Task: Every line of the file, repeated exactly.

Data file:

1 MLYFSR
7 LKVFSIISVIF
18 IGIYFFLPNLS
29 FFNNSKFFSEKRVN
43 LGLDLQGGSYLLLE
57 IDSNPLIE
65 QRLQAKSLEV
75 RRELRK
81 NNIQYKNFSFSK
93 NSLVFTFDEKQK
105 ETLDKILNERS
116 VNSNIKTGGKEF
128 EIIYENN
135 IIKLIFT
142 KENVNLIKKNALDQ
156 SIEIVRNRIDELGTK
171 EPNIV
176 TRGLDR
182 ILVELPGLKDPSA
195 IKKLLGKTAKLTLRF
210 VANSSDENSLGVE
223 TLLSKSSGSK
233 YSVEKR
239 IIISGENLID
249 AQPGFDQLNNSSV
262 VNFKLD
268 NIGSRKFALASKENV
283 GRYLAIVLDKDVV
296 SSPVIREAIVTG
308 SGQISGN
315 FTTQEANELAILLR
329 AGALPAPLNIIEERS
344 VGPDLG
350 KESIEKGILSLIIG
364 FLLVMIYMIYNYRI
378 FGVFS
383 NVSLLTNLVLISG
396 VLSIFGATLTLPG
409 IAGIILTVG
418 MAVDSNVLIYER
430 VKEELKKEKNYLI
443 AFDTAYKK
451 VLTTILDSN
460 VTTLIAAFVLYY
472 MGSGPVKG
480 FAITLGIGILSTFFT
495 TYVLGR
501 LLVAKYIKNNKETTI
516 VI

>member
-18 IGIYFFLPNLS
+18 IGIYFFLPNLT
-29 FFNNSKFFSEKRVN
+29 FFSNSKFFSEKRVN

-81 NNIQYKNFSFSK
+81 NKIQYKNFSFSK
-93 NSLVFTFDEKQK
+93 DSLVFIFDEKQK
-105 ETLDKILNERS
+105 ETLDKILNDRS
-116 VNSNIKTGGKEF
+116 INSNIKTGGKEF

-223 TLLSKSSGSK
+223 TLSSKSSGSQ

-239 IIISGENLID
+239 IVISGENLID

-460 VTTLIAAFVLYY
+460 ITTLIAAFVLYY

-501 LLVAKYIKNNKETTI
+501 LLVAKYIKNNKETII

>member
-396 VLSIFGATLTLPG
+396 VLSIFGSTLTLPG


1 MLYFSR
7 LKVFSIISVIF
18 IGIYFFLPNLS
29 FFNNSKFFSEKRVN
43 LGLDLQGGSYLLLE
57 IDSNPLIE
65 QRLQAKSLEV
75 RRELRK
81 NNIQYKNFSFSK
93 NSLVFTFDEKQK
105 ETLDKILNERS
116 VNSNIKTGGKEF
128 EIIYENN
135 IIKLIFT
142 KENVNLIKKNALDQ
156 SIEIVRNRIDELGTK
171 EPNIV
176 TRGLDR
182 ILVELPGLKDPSA
195 IKKLLGKTAKLTLRF
210 VANSSDENSLGVE
223 TLLSKSSGSK
233 YSVEKR
239 IIISGENLID
249 AQPGFDQLNNSSV
262 VNFKLD
268 NIGSRKFALASKENV
283 GRYLAIVLDKDVV
296 SSPVIREAIVTG
308 SGQISGN
315 FTTQEANELAILLR
329 AGALPAPLNIIEERS
344 VGPDLG
350 KESIEKGILSLIIG
364 FLLVMIYMIYNYRI
378 FGVFS
383 NVSLLTNLVLISG
396 VLSIFGATLTLPG
409 IAGIILTVG
418 MAVDSNVLIYER
430 VKEELKKEKNYLI
443 AFDTAYKK
451 VLTTILDSN
460 VTTLIAAFVLYY
472 MGSGPVKG
480 FAITLGIGILSTFFT
495 TYVLGR
501 LLVAKYIKNNKETTI
516 VI

>member
-18 IGIYFFLPNLS
+18 IGIYFFLPNLT
-29 FFNNSKFFSEKRVN
+29 FFSNSKFFSEKRVN

-81 NNIQYKNFSFSK
+81 NKIQYKNFSFSK
-93 NSLVFTFDEKQK
+93 DSLVFIFDEKQK
-105 ETLDKILNERS
+105 ETLDKILNDRS
-116 VNSNIKTGGKEF
+116 INSNIKTGGKEF

-223 TLLSKSSGSK
+223 TLSSKSSGSQ

-239 IIISGENLID
+239 IVISGENLID

-460 VTTLIAAFVLYY
+460 ITTLIAAFVLYY

-501 LLVAKYIKNNKETTI
+501 LLVAKYIKNNKETII

>member
-396 VLSIFGATLTLPG
+396 VLSIFGSTLTLPG